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Tidbits From TSMC Q209 Earnings Call - 40nm Yield

Comments(1)Filed under: Litho-aware design, CMP-aware design , Physical verification, Chip Optimization, Design for yield, Silicon Signoff and Verification

Earning calls sure are interesting! Below is an excerpt from the TSMC Q209 call (transcript from seekingalpha). The discussion revolves around the 40nm yield issues and TSMC's ramp to improving the yield.

Dr. Liu really hits on a key element of DFM - which is design/layout dependency. Simply put, rule-based techniques are insufficient. To maximize yield, you need to augment with model-based techniques to be able to predict and optimize any given design. Think of model-based techniques as a virtual fab where you can analyze your design and predict the silicon behavior - without actually going to silicon.

Given this, the recent DFM checking mandates, the increased focus on variability control in Reference Flow 10... projects need to consider Manufacturability and Variability in their flow and schedules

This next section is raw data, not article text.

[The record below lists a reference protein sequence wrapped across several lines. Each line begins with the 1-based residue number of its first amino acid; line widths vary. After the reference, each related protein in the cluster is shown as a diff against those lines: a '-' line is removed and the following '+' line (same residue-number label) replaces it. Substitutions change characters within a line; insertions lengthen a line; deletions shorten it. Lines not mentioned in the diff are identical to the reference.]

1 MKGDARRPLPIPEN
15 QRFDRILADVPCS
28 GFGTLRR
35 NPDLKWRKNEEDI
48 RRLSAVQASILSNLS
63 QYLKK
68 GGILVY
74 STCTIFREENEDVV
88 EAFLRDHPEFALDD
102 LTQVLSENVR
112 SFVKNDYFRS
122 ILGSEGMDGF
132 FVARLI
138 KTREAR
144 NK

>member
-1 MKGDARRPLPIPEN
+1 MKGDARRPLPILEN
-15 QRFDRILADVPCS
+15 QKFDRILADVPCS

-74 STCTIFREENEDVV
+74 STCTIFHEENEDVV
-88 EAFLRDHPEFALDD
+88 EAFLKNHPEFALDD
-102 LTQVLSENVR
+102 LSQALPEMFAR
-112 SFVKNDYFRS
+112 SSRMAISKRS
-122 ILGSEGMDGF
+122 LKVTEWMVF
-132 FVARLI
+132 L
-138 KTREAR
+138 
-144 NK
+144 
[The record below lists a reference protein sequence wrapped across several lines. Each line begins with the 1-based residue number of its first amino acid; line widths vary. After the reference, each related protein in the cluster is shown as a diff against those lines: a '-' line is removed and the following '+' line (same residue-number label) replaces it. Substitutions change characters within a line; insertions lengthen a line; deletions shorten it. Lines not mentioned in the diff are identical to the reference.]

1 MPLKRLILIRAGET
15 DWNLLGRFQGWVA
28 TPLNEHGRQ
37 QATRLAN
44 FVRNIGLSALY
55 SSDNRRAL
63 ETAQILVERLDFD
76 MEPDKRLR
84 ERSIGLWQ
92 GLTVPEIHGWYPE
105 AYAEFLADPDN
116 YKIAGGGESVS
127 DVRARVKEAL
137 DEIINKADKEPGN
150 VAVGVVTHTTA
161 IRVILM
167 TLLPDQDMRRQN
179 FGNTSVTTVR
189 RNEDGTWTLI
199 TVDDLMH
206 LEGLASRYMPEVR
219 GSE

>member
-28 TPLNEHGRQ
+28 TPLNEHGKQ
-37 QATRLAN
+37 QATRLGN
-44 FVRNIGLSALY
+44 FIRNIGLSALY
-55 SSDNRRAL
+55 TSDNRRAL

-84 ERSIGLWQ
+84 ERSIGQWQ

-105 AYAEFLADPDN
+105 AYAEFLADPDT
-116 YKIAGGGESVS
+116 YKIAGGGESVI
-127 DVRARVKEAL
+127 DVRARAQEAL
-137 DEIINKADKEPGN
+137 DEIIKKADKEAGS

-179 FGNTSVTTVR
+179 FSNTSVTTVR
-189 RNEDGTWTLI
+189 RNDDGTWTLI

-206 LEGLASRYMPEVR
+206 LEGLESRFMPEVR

[Excerpt from Q209 Earnings Call]

Christopher Muse - Barclays Capital

Okay, great. And then I guess last question for Mark Liu, I appreciate your comments on the 40-nanometer yield challenges. I was wondering if you could elaborate on your defect reduction methodology, where the problems lie and how you are resolving them, and what gives you the confidence you can get the yields that you are targeting in September?

Dr. Mark Liu

Okay, in this generation, what we find, what’s important is the design, layout styles because in our products, we do see the design has a -- because a different product has a different yield showing and it ranged quite widely and we find that for those products, the yield is low is mainly because of the design, layout dependence. What we call design for manufacturing. That is in plain English is when the design cannot be completely described by the design rule, we have additional algorithm software to optimize the layout so that it gets the best yield.


Wilbur Luo


By qi-de qian on September 21, 2009
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